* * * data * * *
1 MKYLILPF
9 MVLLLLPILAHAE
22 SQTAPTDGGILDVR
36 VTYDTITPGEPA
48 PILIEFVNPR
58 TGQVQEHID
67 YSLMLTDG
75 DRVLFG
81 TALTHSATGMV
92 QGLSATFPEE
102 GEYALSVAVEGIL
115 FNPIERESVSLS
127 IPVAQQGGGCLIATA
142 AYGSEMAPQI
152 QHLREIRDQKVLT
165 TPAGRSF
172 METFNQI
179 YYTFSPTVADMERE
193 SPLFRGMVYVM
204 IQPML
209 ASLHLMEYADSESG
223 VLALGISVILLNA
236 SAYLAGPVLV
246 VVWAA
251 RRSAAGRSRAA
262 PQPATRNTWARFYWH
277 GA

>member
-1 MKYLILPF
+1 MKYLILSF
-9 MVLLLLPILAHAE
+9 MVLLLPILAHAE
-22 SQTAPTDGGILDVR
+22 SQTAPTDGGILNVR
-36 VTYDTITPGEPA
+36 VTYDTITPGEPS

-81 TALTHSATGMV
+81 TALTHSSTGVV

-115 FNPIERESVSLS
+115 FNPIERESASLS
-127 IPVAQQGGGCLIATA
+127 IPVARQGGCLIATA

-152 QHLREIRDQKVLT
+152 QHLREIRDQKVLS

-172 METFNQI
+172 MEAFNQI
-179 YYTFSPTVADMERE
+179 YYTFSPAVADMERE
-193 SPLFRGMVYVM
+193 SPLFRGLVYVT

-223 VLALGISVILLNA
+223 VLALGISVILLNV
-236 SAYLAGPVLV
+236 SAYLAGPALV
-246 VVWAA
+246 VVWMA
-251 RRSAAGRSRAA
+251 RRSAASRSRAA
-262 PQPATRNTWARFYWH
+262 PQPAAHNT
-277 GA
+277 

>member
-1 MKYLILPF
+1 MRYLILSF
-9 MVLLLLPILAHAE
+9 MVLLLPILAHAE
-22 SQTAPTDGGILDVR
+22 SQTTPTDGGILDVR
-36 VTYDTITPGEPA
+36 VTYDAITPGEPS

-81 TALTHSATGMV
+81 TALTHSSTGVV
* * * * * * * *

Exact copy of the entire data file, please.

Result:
1 MKYLILPF
9 MVLLLLPILAHAE
22 SQTAPTDGGILDVR
36 VTYDTITPGEPA
48 PILIEFVNPR
58 TGQVQEHID
67 YSLMLTDG
75 DRVLFG
81 TALTHSATGMV
92 QGLSATFPEE
102 GEYALSVAVEGIL
115 FNPIERESVSLS
127 IPVAQQGGGCLIATA
142 AYGSEMAPQI
152 QHLREIRDQKVLT
165 TPAGRSF
172 METFNQI
179 YYTFSPTVADMERE
193 SPLFRGMVYVM
204 IQPML
209 ASLHLMEYADSESG
223 VLALGISVILLNA
236 SAYLAGPVLV
246 VVWAA
251 RRSAAGRSRAA
262 PQPATRNTWARFYWH
277 GA

>member
-1 MKYLILPF
+1 MKYLILSF
-9 MVLLLLPILAHAE
+9 MVLLLPILAHAE
-22 SQTAPTDGGILDVR
+22 SQTAPTDGGILNVR
-36 VTYDTITPGEPA
+36 VTYDTITPGEPS

-81 TALTHSATGMV
+81 TALTHSSTGVV

-115 FNPIERESVSLS
+115 FNPIERESASLS
-127 IPVAQQGGGCLIATA
+127 IPVARQGGCLIATA

-152 QHLREIRDQKVLT
+152 QHLREIRDQKVLS

-172 METFNQI
+172 MEAFNQI
-179 YYTFSPTVADMERE
+179 YYTFSPAVADMERE
-193 SPLFRGMVYVM
+193 SPLFRGLVYVT

-223 VLALGISVILLNA
+223 VLALGISVILLNV
-236 SAYLAGPVLV
+236 SAYLAGPALV
-246 VVWAA
+246 VVWMA
-251 RRSAAGRSRAA
+251 RRSAASRSRAA
-262 PQPATRNTWARFYWH
+262 PQPAAHNT
-277 GA
+277 

>member
-1 MKYLILPF
+1 MRYLILSF
-9 MVLLLLPILAHAE
+9 MVLLLPILAHAE
-22 SQTAPTDGGILDVR
+22 SQTTPTDGGILDVR
-36 VTYDTITPGEPA
+36 VTYDAITPGEPS

-81 TALTHSATGMV
+81 TALTHSSTGVV